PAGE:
A far better choice would be: "Analog Man's Guide to Vintage Effects." Fascinating book. Well-written. Tons of photos and other illustrations. And "Analog Mike" who has written it is The Man when it comes to all things stomp box.

YMMV.
7 internautes sur 8 ont trouvé ce commentaire utile 
4.0 étoiles sur 5 A handbook everyone should have. 16 août 2006
Par Todd Matson - Publié sur Amazon.com
Format:Broché
While other books introduce you to various effects or briefly expose you to the type of sounds they make, none of them that I have read give you as much in-depth information as this book. If you are a novice to effects pedals like myself, or even an experienced player, you should read this book before buying any effects pedals.

The theme of the book is that guitarists played on what was available at the time, and most of them changed their gear over time in trying to attain better or new sound, so don't get stuck on who played what, hung-up on what parts were used in vintage vs. modern, or even by claims from pedal modifiers that their modifications to existing pedals are somehow superior to the pedals original manufacture. Decide for yourself what sounds good to you by testing various brands and even various models from the same maker or you could end up paying hundreds of dollars for something you thought was going to sound magical with your combination of guitar, amp, and playing style and be totally disappointed.

The book progresses from a look at each type of effect presenting the reader with definitions of each, how they work and alter the sound, what makes them special, and sample schematic for those that may be technically inclined to do additional research and build their own effects or for readers like me who have a curious nature. "Getting Great Guitar Sounds" by Michael Ross is a good companion to this book, as one or two definitions seemed to be a little deficient. The book then gives some history limited to items of historic, influential, or other significance i.e., things that have made a major impact or contribution to music and or effects themselves (additional history and side notes along with more photos can be found in "The Stompbox" by Art Thompson and I've seen, but not read Analogue Man's book about vintage pedals). Next, a chapter on the original effects makers followed by a chapter about the modern manufacturers. Following the makers is a chapter on tips and tricks, which I found to be the weakest chapter, but still rather good. Again, I would recommend "Getting Great Guitar Sounds" as a supplement. The book ends with a chapter of interviews with some of the makers, and is one of the best chapters as Mr. Hunter asks the makers most, if not all the questions a lot of players would ask and gets some pretty candid answers. I've read some of the authors other books on amps and such, and he has the ability to get those he interviews to really open up.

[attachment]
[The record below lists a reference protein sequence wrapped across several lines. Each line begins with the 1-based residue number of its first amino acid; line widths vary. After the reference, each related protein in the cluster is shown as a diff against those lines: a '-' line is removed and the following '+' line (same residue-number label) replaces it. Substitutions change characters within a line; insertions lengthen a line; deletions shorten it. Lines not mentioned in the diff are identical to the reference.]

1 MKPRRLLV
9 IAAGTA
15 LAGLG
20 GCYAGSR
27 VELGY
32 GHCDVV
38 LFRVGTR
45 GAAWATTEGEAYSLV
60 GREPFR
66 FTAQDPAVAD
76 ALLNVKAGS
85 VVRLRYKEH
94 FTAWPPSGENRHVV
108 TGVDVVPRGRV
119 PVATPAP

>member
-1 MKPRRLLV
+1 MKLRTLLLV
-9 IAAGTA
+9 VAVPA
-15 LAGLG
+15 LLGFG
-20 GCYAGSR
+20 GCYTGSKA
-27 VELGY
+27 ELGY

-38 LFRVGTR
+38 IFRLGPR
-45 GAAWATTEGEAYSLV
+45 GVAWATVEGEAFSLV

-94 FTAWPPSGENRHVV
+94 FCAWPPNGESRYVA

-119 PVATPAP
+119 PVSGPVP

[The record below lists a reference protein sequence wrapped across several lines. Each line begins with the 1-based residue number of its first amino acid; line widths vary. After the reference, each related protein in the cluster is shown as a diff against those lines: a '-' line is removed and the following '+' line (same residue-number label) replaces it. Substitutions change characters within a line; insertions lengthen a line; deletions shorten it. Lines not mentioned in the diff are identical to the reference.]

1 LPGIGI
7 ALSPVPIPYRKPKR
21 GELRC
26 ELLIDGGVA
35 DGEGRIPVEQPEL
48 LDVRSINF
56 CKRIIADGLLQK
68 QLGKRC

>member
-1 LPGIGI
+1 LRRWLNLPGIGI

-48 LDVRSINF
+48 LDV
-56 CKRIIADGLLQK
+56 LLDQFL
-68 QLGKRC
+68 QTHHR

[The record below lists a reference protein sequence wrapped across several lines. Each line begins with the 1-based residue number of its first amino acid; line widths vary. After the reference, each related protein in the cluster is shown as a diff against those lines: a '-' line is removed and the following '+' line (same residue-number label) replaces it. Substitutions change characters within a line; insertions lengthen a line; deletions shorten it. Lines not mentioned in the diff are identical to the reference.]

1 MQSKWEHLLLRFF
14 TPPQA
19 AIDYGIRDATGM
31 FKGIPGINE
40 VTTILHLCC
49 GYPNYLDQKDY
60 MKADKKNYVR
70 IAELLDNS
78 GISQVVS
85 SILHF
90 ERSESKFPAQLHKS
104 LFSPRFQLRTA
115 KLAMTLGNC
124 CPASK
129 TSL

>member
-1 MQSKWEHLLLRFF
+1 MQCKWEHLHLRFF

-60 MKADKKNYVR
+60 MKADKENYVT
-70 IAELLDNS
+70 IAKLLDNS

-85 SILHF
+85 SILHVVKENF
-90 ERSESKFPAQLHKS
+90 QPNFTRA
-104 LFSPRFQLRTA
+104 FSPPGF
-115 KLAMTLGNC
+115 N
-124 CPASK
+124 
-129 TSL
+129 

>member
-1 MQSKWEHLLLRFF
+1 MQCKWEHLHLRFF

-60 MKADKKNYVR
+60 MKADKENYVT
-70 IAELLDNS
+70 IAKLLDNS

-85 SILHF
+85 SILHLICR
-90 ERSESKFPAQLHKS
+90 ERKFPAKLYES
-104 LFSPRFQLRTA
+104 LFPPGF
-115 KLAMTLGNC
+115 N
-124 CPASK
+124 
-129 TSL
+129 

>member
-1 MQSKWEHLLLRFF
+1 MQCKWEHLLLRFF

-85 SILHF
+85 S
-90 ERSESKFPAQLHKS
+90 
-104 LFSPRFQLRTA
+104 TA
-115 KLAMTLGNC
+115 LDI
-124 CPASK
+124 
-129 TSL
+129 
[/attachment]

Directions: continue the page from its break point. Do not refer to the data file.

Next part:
The CD that accompanies the book is packed with samples covering the various categories of effects. Each sample is long and varied enough and gives a good introduction to each type of effect. The author goes even further by providing, as best as he can, side-by-side comparisons of pedals by various makers for effects like overdrive and distortion and to a lesser degree the rest. The book provides all the pedal/guitar/amp settings used to make each sample. I found myself listening to the CD over and over again. First, straight through, then more focused when comparing pedals within the same category. After getting caught up in listening for which sample sounded best in it's category, I had to remind myself that the purpose of these comparisons is to broaden the listener's exposure to these effects and to reinforce the ideas expressed in the text. While one pedal may sound better than another on the CD, based on a single application and setup, it may not sound as good in another application with your own rig.

The author has limited this book strictly about effects pedals themselves with a word or two in passing about pedal related items. I would like to have seen a chapter or appendix about effects pedal related items, e.g., a short discussion about using batteries vs. power supplies designed especially for effects pedals, commercially available pedal boards with/without built in power supplies, and tips on how to travel with your pedals. The chapter might also include advice on the care and maintenance if any is required. I would like to have seen a small discussion about double pedals and multi-effect pedals which are more closely related to a stompbox than a rack effect. It would be nice if there were an appendix or a listing of each effect along with some songs and artist that demonstrate the effect. I felt like I was back in school as I was taking notes on each chapter writing down the effect including brand if noted, the artist and song if also noted, so that I could see if I had it in my record collection or if I needed to get a copy from the library or music store. Finally, I would love to have seen more photos in color. Part of the fun with effects pedals is all the colors they come in.